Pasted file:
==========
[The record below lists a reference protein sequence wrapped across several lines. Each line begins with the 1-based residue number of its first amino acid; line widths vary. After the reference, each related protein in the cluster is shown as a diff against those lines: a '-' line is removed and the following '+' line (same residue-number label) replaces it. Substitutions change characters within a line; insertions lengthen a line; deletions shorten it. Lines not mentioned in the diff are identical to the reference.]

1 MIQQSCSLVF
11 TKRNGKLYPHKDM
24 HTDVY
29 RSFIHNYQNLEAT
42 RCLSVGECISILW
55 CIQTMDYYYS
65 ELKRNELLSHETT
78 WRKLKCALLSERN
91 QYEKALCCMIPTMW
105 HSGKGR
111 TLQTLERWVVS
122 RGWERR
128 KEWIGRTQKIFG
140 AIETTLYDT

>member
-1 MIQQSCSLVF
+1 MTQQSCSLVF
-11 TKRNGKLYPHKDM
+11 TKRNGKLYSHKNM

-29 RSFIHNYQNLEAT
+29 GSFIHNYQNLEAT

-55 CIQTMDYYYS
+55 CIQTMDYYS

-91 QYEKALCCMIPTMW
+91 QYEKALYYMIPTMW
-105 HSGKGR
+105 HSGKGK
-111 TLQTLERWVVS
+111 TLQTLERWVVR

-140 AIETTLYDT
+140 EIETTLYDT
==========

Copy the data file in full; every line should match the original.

[The record below lists a reference protein sequence wrapped across several lines. Each line begins with the 1-based residue number of its first amino acid; line widths vary. After the reference, each related protein in the cluster is shown as a diff against those lines: a '-' line is removed and the following '+' line (same residue-number label) replaces it. Substitutions change characters within a line; insertions lengthen a line; deletions shorten it. Lines not mentioned in the diff are identical to the reference.]

1 MIQQSCSLVF
11 TKRNGKLYPHKDM
24 HTDVY
29 RSFIHNYQNLEAT
42 RCLSVGECISILW
55 CIQTMDYYYS
65 ELKRNELLSHETT
78 WRKLKCALLSERN
91 QYEKALCCMIPTMW
105 HSGKGR
111 TLQTLERWVVS
122 RGWERR
128 KEWIGRTQKIFG
140 AIETTLYDT

>member
-1 MIQQSCSLVF
+1 MTQQSCSLVF
-11 TKRNGKLYPHKDM
+11 TKRNGKLYSHKNM

-29 RSFIHNYQNLEAT
+29 GSFIHNYQNLEAT

-55 CIQTMDYYYS
+55 CIQTMDYYS

-91 QYEKALCCMIPTMW
+91 QYEKALYYMIPTMW
-105 HSGKGR
+105 HSGKGK
-111 TLQTLERWVVS
+111 TLQTLERWVVR

-140 AIETTLYDT
+140 EIETTLYDT